Possible swelling misery relief from hereditary angioedema

Possible swelling misery relief from hereditary angioedema

Many people among us contend with unknown-to-us dreadful conditions. Periodically in this newsletter, we highlight new research that could lead to a truly better life for some of our neighbors.

One such challenge is hereditary angioedema (HAE) – a genetically inherited disorder that leads to severe, and sometimes life-threatening, swelling throughout the body. Often-affected areas are the extremities, gut, face and airway. A deficiency of the protein C-1-esterase inhibitor is the culprit. Lack of this protein allows a build-up of kallikrein, kininogen and bradykinin, causing the tissue swelling.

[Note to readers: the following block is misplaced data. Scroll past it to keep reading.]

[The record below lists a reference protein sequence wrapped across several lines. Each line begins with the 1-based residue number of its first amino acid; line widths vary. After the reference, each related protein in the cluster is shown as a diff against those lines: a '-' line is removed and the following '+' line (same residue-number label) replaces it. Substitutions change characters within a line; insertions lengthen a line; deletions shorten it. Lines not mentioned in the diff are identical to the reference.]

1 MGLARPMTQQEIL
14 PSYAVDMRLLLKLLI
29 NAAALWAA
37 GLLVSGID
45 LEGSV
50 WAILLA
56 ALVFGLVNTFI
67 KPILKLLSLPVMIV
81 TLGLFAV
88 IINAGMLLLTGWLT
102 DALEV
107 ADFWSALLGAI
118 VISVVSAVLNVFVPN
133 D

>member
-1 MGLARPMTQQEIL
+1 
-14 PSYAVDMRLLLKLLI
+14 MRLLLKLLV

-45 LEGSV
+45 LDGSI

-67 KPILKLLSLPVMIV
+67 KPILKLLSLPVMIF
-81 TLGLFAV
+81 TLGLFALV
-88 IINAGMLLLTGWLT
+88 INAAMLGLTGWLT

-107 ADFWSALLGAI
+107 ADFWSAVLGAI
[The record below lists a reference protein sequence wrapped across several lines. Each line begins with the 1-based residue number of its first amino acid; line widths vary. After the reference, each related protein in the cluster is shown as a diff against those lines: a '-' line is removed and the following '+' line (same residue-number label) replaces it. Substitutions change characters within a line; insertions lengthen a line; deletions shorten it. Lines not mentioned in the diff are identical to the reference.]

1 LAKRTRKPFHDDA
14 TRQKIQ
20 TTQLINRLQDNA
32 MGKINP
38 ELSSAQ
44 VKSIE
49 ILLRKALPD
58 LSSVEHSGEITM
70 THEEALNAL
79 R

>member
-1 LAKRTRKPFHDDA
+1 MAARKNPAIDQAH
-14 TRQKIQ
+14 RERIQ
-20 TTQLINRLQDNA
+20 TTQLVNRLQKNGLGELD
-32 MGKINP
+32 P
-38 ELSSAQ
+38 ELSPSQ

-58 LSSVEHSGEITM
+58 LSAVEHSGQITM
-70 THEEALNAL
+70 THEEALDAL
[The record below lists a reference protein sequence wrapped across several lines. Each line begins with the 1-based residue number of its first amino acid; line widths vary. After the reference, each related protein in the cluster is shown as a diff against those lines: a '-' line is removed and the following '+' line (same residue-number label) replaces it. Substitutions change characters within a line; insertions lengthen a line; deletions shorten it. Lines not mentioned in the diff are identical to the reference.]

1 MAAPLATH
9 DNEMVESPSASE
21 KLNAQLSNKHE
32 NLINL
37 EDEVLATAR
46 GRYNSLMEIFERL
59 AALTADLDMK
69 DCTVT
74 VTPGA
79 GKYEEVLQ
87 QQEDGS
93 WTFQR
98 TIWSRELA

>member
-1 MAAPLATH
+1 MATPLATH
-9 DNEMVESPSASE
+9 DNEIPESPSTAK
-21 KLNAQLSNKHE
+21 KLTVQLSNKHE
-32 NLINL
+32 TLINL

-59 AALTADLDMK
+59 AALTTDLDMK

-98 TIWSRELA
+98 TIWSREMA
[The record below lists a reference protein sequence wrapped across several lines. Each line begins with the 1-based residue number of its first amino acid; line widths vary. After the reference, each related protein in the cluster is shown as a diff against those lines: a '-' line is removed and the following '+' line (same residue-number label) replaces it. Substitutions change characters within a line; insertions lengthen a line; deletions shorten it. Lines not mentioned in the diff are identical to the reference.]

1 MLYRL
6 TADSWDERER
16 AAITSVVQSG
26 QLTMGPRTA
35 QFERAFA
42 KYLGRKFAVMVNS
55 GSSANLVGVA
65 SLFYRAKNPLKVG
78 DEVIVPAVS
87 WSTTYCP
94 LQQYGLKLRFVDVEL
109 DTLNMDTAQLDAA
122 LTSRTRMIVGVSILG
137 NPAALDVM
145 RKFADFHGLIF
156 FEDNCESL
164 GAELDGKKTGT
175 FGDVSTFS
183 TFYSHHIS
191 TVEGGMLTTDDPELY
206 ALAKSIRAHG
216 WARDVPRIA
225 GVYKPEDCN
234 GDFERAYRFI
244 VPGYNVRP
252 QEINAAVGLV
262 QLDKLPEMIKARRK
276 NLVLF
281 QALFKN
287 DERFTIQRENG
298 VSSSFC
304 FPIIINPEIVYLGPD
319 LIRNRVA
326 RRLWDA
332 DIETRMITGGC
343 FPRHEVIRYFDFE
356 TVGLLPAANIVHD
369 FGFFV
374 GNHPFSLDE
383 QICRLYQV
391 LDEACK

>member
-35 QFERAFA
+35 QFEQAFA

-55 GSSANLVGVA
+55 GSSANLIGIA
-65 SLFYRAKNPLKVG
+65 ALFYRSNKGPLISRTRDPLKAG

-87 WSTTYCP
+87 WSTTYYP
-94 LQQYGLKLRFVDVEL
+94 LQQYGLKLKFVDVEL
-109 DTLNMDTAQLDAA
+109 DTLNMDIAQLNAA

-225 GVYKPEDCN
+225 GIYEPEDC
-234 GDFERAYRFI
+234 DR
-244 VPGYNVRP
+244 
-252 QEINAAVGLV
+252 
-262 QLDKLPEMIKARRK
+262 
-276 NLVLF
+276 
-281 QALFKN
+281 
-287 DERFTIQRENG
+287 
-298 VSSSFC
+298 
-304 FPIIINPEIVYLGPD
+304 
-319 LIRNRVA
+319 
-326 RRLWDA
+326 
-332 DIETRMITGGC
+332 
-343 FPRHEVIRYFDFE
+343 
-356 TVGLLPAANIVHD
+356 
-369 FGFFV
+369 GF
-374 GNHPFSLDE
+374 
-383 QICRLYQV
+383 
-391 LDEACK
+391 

Fairly early-stage research reported recently in the New England Journal of Medicine into the use of Lanadelumab in treating HAE revealed startling positive results. These monoclonal antibodies removed kallikrein through bi-weekly administration by subcutaneous injection. The result showed almost complete cessation of the swelling attacks.

Additional studies will be required before the FDA approval can be forthcoming, but if use of Lanadelumab proves to be safe, it will be a major improvement in preventive therapy for HAE.


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